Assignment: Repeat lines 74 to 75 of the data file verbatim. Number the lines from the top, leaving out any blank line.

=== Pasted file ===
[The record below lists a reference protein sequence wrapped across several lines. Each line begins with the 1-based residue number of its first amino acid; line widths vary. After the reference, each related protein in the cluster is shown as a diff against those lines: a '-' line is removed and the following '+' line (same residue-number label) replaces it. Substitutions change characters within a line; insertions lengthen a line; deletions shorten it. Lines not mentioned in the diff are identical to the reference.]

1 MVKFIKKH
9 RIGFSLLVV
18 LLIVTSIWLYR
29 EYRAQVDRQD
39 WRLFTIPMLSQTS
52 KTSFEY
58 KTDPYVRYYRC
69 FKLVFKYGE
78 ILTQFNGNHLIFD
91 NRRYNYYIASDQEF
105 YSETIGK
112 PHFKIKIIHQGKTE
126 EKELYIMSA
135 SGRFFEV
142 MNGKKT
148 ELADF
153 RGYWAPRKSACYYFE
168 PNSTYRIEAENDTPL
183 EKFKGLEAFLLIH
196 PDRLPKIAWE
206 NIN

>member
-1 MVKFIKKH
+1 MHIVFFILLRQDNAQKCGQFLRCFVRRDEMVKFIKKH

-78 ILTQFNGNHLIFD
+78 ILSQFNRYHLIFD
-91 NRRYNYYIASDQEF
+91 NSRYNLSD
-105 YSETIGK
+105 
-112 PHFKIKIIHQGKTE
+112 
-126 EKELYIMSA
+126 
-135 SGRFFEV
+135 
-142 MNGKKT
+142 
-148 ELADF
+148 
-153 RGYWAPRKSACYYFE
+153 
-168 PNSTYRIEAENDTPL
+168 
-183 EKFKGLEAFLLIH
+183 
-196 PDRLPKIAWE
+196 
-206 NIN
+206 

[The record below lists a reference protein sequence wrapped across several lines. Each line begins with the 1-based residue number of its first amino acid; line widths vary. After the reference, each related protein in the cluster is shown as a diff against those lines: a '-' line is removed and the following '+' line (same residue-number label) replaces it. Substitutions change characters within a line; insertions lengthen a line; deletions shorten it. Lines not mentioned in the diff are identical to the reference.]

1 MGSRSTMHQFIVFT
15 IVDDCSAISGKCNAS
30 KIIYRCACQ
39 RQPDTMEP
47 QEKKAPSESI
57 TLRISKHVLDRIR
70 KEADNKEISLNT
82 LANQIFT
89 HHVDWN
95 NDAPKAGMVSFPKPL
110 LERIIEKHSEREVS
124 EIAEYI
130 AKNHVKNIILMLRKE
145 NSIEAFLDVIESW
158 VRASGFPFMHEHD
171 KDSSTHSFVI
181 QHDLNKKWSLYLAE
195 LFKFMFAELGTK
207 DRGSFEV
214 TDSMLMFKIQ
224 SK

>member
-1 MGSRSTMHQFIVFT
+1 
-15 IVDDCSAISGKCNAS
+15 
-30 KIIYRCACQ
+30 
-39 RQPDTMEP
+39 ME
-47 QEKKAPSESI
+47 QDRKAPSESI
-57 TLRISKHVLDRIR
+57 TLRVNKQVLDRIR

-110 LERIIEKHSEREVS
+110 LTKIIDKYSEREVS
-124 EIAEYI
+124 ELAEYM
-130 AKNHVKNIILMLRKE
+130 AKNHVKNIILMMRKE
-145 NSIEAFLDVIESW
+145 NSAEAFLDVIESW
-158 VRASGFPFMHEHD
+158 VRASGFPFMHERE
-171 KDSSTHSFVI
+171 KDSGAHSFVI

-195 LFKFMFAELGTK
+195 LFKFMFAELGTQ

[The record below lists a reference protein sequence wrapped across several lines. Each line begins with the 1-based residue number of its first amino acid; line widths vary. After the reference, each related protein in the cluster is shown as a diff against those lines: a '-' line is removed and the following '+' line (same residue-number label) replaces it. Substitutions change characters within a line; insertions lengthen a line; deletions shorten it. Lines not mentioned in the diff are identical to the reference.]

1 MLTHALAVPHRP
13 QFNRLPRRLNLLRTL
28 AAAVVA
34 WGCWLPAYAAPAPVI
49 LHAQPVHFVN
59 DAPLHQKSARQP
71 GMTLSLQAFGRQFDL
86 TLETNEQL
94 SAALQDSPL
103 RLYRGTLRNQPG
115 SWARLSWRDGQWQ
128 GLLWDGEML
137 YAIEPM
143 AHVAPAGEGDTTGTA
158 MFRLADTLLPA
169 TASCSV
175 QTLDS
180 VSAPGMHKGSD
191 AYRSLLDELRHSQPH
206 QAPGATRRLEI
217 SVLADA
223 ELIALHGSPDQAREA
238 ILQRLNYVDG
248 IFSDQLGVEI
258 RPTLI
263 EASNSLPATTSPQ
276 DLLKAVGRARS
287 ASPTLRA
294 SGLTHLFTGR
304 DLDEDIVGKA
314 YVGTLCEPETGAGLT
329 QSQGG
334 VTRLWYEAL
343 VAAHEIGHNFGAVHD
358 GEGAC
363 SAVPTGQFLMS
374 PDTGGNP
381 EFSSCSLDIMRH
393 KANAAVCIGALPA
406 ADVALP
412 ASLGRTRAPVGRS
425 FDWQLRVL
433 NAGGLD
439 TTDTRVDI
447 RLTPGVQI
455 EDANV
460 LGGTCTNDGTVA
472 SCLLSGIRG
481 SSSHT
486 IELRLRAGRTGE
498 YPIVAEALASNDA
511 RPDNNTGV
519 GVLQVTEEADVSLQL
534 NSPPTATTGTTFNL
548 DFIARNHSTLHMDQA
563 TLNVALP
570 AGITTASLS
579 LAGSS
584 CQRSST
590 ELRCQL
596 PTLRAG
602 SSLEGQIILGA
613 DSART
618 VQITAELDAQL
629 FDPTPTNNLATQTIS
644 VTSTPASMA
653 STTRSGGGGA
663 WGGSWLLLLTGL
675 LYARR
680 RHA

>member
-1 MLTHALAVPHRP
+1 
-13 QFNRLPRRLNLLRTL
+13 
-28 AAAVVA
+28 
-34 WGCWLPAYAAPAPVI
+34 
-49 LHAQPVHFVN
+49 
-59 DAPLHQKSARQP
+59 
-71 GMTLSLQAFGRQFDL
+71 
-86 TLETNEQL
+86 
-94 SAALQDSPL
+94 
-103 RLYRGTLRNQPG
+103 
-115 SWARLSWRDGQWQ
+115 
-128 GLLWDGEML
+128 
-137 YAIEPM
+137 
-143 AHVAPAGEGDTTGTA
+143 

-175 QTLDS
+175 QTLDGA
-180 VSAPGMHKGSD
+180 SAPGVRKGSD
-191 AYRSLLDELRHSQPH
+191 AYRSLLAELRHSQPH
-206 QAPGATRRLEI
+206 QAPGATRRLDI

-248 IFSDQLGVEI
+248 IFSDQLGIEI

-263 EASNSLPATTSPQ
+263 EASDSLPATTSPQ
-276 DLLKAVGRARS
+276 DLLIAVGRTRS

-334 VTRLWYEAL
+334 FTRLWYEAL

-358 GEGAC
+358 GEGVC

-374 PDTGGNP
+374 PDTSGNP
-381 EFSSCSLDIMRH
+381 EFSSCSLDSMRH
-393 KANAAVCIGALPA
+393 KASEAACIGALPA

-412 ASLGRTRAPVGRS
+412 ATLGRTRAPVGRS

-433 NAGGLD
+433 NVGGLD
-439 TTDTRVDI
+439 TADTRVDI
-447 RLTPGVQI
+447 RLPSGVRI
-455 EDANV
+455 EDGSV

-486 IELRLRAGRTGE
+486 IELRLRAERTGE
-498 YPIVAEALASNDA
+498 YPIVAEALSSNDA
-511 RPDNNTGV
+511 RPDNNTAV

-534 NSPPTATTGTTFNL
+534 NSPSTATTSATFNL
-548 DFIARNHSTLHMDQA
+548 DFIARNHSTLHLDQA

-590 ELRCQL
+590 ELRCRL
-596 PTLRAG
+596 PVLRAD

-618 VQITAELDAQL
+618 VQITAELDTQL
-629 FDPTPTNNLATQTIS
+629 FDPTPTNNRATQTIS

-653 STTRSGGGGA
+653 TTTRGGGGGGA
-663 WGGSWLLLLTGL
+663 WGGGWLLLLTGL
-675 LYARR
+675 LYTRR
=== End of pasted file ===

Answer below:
>member
-1 MGSRSTMHQFIVFT